As the lead federal prosecutor of the Weathermen in the 1970s (I was then chief of the criminal division in the Eastern District of Michigan and took over the Weathermen prosecution in 1972), I am amazed and outraged that Senator Barack Obama is being linked to William Ayers’s terrorist activities 40 years ago when Mr. Obama was, as he has noted, just a child.

Although I dearly wanted to obtain convictions against all the Weathermen, including Bill Ayers, I am very pleased to learn that he has become a responsible citizen.

Because Senator Obama recently served on a board of a charitable organization with Mr. Ayers cannot possibly link the senator to acts perpetrated by Mr. Ayers so many years ago.

I do take issue with the statement in your news article that the Weathermen indictment was dismissed because of “prosecutorial misconduct.” It was dismissed because of illegal activities, including wiretaps, break-ins and mail interceptions, initiated by John N. Mitchell, attorney general at that time, and W. Mark Felt, an F.B.I. assistant director.

William C. Ibershof
Mill Valley, Calif., Oct. 8, 2008

Source: E&P

Say anything to win – the bridge to nowhere speaks!

The gloves have well and truly come off in the US presidential race after Sarah Palin accused Barack Obama of associating with terrorists.

The Democrat’s campaign team described the comments as “offensive” but said they were not surprising.

Mrs Palin, the Republican vice presidential nominee, made the remarks during a speech to supporters at a fundraiser in Colorado.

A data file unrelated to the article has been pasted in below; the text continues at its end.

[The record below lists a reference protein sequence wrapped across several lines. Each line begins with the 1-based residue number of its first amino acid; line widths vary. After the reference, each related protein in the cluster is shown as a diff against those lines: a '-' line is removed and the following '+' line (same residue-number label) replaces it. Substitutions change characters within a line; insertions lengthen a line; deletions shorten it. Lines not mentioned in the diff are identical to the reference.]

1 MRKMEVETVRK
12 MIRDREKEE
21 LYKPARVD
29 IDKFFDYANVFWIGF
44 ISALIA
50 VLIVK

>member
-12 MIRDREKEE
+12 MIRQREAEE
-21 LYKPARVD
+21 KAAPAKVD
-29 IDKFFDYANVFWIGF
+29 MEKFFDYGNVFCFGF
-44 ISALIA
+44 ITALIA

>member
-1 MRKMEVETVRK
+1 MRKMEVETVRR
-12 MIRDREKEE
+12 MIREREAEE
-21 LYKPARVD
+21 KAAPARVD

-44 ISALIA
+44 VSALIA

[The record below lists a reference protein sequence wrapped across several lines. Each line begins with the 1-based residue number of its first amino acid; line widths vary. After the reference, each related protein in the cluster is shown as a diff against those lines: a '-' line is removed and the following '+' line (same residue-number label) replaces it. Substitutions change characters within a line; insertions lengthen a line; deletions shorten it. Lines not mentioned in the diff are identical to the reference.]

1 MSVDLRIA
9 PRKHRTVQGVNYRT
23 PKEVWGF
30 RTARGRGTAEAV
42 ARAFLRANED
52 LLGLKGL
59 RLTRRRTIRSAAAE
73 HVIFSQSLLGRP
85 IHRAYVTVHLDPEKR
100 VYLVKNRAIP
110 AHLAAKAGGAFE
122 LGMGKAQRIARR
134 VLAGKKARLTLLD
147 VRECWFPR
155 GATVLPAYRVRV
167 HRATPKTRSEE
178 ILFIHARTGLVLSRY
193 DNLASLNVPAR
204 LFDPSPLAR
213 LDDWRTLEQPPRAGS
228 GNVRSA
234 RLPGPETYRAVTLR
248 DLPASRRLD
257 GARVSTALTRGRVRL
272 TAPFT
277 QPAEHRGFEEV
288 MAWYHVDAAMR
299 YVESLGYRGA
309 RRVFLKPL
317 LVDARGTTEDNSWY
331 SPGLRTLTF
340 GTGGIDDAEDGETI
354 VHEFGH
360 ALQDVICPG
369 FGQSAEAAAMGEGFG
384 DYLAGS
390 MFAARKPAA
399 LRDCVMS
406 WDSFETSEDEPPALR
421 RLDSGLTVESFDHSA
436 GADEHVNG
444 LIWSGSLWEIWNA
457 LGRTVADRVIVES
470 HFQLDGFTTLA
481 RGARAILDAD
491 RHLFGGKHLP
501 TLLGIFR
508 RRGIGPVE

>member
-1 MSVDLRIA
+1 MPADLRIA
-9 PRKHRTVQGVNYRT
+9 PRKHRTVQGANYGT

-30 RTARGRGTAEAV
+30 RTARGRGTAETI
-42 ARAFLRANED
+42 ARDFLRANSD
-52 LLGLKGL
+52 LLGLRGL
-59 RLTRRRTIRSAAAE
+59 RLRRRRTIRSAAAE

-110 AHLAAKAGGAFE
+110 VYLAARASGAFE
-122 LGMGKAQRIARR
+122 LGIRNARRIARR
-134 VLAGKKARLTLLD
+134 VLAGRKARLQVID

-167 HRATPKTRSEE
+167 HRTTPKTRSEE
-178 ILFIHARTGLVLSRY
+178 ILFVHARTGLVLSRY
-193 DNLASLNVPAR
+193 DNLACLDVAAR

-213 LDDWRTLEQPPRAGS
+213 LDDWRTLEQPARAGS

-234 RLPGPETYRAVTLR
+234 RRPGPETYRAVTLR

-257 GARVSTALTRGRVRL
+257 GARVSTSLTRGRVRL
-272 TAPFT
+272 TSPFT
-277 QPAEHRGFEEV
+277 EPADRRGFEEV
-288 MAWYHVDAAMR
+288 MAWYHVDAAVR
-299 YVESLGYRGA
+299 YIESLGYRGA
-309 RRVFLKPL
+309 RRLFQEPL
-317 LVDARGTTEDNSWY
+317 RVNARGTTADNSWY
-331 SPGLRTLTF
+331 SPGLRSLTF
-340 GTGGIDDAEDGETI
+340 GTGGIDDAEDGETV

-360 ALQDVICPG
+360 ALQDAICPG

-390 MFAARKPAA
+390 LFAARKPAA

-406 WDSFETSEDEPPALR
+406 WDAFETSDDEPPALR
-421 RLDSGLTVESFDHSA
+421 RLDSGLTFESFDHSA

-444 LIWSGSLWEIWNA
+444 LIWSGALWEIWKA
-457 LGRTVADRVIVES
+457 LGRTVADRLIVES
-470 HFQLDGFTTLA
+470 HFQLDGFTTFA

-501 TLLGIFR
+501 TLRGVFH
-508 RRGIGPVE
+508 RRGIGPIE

She said Obama “is someone who sees America, it seems, as being so imperfect that he’s palling around with terrorists who would target their own country”.

The Alaska Governor was referring to William Ayers, a member of the radical 1960s group the Weathermen who placed bombs at the Pentagon and the Capitol.

He reportedly supported Mr Obama’s first run for public office in 1995.

The Obama campaign described Mrs Palin’s guilt-by-association attack as “desperate and false”.

Campaign spokesman Hari Sevugan said the accusation was part of the McCain/Palin ticket’s newly aggressive “come-from-behind” strategy with only a month left before the vote.

Democrat supporters display their disdain for Sarah Palin

He said:”Governor Palin’s comments, while offensive, are not surprising, given the McCain campaign’s statement this morning that they would be launching Swiftboat-like attacks in hopes of deflecting attention from the nation’s economic ills.”

Republicans have promised to ramp up the rhetoric ahead of the November 4 election in a bid to arrest Senator McCain’s recent dip in the polls following his role in delays to the $700bn economic bail-out.

On Friday, his top adviser Greg Strimple promised a “very aggressive last 30 days” of campaigning.

“We are looking forward to turning a page on this financial crisis and getting back to discussing Mr Obama’s aggressively liberal record and how he will be too risky for Americans,” he told reporters.

The Democrat nominee has emerged strengthened from the financial crisis, boosting his polling lead to an average of six points over Senator McCain, according to RealClearPolitics.com.

The latest Gallup tracking poll of registered voters puts Mr Obama on 50% and Mr McCain on 42%.

Source: Sky News